PKK shift to urban warfare has mixed results - analysis

Since the conflict resumed in 2015, the Kurdistan Workers Party (PKK) has shifted its armed separatist campaign against Turkey from the mountains to urban warfare with mixed success, independent foreign policy analysis site War on the Rocks said.

“Since the beginning of its armed struggle for Kurdish self-determination in 1984, the Kurdistan Workers Party (PKK) has predominantly relied on rural guerrilla warfare tactics,” the site said.

“Many observers were therefore taken aback when unprecedented violence engulfed cities and towns in the majority-Kurdish southeast after the ceasefire between the Turkish government and PKK collapsed in July 2015.”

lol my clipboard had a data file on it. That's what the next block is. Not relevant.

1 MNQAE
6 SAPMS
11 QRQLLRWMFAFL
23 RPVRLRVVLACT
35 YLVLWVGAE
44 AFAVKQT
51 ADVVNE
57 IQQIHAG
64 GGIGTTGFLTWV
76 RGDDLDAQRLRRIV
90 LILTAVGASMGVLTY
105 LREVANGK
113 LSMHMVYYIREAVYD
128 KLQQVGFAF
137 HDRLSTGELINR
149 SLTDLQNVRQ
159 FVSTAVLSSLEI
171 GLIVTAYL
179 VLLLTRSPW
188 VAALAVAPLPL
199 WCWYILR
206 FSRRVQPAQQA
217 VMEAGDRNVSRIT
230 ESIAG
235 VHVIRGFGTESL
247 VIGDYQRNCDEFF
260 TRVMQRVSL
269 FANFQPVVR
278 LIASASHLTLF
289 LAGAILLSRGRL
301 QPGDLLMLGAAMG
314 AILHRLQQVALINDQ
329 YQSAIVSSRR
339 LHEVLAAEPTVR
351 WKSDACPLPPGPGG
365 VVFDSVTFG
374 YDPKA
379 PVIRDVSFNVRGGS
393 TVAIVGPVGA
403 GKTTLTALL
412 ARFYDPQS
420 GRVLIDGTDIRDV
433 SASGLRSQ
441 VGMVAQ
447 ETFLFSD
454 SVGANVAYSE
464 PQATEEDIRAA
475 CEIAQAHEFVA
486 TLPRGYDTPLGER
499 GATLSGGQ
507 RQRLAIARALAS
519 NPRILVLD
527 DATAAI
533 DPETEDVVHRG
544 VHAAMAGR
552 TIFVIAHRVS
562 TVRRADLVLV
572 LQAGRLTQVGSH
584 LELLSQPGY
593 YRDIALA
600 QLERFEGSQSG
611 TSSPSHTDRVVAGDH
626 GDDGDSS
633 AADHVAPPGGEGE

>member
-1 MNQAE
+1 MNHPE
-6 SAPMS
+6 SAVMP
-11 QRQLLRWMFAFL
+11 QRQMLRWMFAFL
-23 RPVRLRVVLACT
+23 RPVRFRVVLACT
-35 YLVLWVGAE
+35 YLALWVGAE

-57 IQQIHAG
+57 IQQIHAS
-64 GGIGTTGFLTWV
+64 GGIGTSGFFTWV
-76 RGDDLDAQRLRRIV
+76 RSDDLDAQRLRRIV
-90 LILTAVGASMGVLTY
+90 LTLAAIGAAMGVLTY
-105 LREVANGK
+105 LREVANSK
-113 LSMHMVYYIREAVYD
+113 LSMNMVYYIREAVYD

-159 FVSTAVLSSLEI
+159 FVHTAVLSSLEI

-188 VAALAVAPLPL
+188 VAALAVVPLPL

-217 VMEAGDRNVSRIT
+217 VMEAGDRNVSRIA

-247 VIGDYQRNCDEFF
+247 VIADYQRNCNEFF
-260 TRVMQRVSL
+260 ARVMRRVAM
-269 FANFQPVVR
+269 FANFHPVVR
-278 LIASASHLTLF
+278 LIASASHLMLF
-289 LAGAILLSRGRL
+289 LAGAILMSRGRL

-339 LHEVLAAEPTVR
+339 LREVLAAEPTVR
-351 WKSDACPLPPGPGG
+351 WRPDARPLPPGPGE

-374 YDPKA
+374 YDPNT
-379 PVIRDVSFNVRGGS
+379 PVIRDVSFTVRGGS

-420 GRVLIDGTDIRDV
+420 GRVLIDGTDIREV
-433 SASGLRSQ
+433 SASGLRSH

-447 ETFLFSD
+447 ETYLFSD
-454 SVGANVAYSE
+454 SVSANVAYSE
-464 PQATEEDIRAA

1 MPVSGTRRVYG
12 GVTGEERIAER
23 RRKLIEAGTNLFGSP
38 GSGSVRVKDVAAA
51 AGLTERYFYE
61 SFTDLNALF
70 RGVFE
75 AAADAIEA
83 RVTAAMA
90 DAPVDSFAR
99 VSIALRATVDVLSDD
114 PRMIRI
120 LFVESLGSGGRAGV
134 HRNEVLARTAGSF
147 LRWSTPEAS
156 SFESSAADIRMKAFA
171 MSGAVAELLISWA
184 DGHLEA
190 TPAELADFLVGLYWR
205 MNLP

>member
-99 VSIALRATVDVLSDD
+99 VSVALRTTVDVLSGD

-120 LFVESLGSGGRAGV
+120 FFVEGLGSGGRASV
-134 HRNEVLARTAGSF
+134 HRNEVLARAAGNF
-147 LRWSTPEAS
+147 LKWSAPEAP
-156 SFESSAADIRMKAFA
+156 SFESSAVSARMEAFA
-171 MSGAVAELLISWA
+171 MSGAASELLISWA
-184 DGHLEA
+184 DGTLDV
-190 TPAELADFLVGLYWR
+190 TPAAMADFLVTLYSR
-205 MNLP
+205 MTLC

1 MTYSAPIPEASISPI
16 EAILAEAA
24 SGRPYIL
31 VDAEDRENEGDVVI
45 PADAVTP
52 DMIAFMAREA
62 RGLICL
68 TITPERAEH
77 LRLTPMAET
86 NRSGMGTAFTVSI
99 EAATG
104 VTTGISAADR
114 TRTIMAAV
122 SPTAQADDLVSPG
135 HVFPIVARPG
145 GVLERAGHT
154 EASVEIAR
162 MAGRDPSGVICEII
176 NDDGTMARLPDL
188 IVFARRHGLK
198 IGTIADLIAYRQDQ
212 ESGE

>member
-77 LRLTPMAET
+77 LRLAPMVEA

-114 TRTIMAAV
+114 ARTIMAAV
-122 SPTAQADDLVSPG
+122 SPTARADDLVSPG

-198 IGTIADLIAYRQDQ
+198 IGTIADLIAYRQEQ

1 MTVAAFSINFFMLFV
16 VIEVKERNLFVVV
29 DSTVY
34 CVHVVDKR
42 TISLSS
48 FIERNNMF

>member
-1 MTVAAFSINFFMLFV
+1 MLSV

The PKK intended to use this tactic to undermine the Turkish government’s claims to sovereignty over urban areas and increase public support by inviting a disproportionate response, the site said.

“In the long term, however, the PKK garner a longer term advantage from its turn to urban warfare,” the analysis said.

“Fighting in cities attracts much more attention than atrocities in the countryside, and the images of death and destruction in cities like Cizre strengthen PKK’s strategic narrative of a conflict between the Turkish state and the Kurdish people.”

PKK militants declared autonomous areas in a number of cities in Turkey’s mainly Kurdish southeast at the end of 2015 and dug trenches and erected barricades to defend them. The Turkish military responded with artillery and tank fire in densely populated streets and sent in troops to defeat the PKK fighters in often house-to-house fighting. Large parts of some cities were turned into rubble and scores of civilians were killed in the crossfire or as they sheltered in basements.


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